Miliband distances himself from the Balls strategy

Labour leader says the party should have spoken “openly and clearly” about the need for cuts.

It would be easy to dismiss Ed Miliband's admission that Labour was too slow to talk "openly and clearly" about the need for cuts as another piece of detail-free rhetoric. But, with Labour's internal politics in mind, it's a highly significant intervention.

Miliband's announcement puts more clear blue water between himself and Ed Balls, who, as Paul Waugh recently noted, still longs for the shadow chancellorship. It was Balls who used the Labour leadership election to make the argument that, had the party persisted with the Brownite mantra of "investment versus cuts", it could have won a fourth term. Faced with a choice between Labour cuts and Tory cuts, Balls argues, it was no surprise that voters opted for the real thing.

But others point to polling evidence that Labour's stance on cuts cost it votes as, in the public's view, state spending breached acceptable limits. Miliband isn't planning to look again at his proposed 60:40 ratio of spending cuts to tax rises, but he is suggesting that Labour's rhetoric on cuts left it open to the charge of "deficit denial".

What makes Miliband's intervention particularly significant is the increasing uncertainty around Alan Johnson's position. After yesterday's PMQs, during which David Cameron repeatedly joked that the shadow chancellor "can't count", it is clear that the Tories view Johnson as the weak link in Labour's armoury. And, after Sky News tripped him up on the employers' rate of National Insurance, Johnson can expect every broadcaster to pull a similar trick.

In the meantime, there is growing pressure from the left for Miliband to replace Johnson with either the popular Yvette Cooper (who topped Labour's shadow cabinet poll) or Ed Balls at some point in the near future. Yet the Labour leader's latest strategic move suggests Balls may have to wait a while longer for that promotion.

George Eaton is political editor of the New Statesman.

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Can Philip Hammond save the Conservatives from public anger at their DUP deal?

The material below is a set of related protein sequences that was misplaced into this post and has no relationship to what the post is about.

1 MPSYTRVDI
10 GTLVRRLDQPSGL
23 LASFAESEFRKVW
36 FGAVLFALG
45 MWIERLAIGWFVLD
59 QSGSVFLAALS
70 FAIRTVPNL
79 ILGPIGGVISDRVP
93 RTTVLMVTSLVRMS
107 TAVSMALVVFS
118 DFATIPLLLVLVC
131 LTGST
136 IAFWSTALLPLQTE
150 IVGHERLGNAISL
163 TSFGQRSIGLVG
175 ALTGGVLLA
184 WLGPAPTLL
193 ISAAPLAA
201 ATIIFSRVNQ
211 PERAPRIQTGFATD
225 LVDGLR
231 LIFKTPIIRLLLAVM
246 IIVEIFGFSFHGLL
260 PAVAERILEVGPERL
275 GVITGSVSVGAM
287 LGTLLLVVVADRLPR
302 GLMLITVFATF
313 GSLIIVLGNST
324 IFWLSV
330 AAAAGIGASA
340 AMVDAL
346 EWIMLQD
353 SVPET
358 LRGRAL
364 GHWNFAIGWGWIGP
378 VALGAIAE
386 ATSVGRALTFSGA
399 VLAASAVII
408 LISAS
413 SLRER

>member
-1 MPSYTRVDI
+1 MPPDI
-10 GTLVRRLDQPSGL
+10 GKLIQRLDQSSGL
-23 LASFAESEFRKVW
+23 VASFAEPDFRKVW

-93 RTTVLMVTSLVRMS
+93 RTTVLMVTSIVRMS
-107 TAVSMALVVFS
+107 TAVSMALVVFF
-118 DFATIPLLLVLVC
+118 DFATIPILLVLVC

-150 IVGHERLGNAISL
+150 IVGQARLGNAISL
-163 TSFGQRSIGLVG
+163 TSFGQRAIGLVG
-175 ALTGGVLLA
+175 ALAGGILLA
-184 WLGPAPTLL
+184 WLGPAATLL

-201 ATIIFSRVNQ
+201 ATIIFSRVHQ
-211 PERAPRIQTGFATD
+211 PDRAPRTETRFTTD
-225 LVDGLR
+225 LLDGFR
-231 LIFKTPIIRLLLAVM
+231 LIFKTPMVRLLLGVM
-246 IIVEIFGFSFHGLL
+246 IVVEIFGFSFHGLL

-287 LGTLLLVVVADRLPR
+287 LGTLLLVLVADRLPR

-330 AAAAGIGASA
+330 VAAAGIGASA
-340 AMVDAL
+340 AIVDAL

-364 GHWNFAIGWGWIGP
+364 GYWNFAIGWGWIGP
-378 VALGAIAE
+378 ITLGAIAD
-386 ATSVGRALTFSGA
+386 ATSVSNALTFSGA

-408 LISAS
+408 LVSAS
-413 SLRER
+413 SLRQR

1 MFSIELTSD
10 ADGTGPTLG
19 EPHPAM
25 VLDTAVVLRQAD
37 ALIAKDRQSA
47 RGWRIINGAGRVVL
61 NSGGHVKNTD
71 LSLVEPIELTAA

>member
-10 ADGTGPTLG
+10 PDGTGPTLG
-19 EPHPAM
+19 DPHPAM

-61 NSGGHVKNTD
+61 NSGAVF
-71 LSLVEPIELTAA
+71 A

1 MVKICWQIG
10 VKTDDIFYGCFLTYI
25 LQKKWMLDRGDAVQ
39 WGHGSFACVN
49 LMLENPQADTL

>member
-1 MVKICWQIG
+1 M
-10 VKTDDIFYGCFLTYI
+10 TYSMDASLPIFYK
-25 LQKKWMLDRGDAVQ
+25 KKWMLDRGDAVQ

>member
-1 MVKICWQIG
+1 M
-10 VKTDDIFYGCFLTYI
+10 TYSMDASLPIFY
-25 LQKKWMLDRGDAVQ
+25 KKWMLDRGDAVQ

The Chancellor has the wriggle room to get close to the DUP's spending increase – but emotion matters more than facts in politics.

The magic money tree exists, and it is growing in Northern Ireland. That’s the attack line that Labour will throw at Theresa May in the wake of her £1bn deal with the DUP to keep her party in office.

It’s worth noting that while £1bn is a big deal in terms of Northern Ireland’s budget – just a touch under £10bn in 2016/17 – as far as the total expenditure of the British government goes, it’s peanuts.

The British government spent £778bn last year – we’re talking about spending an amount of money in Northern Ireland over the course of two years that the NHS loses in pen theft over the course of one in England. To match the increase in relative terms, you’d be looking at a £35bn increase in spending.

But, of course, political arguments are about gut instinct rather than actual numbers. The perception that the streets of Antrim are being paved by gold while the public realm in England, Scotland and Wales falls into disrepair is a real danger to the Conservatives.

But the good news for them is that last year Philip Hammond tweaked his targets to give himself greater headroom in case of a Brexit shock. Now the Tories have experienced a shock of a different kind – a Corbyn shock. That shock was partly due to the Labour leader’s good campaign and May’s bad campaign, but it was also powered by anger at cuts to schools and anger among NHS workers at Jeremy Hunt’s stewardship of the NHS. Conservative MPs have already made it clear to May that the party must not go to the country again while defending cuts to school spending.

Hammond can get to slightly under that £35bn and still stick to his targets. That will mean that the DUP still get to rave about their higher-than-average increase, while avoiding another election in which cuts to schools are front-and-centre. But whether that deprives Labour of their “cuts for you, but not for them” attack line is another question entirely. 

Stephen Bush is special correspondent at the New Statesman. His daily briefing, Morning Call, provides a quick and essential guide to domestic and global politics.

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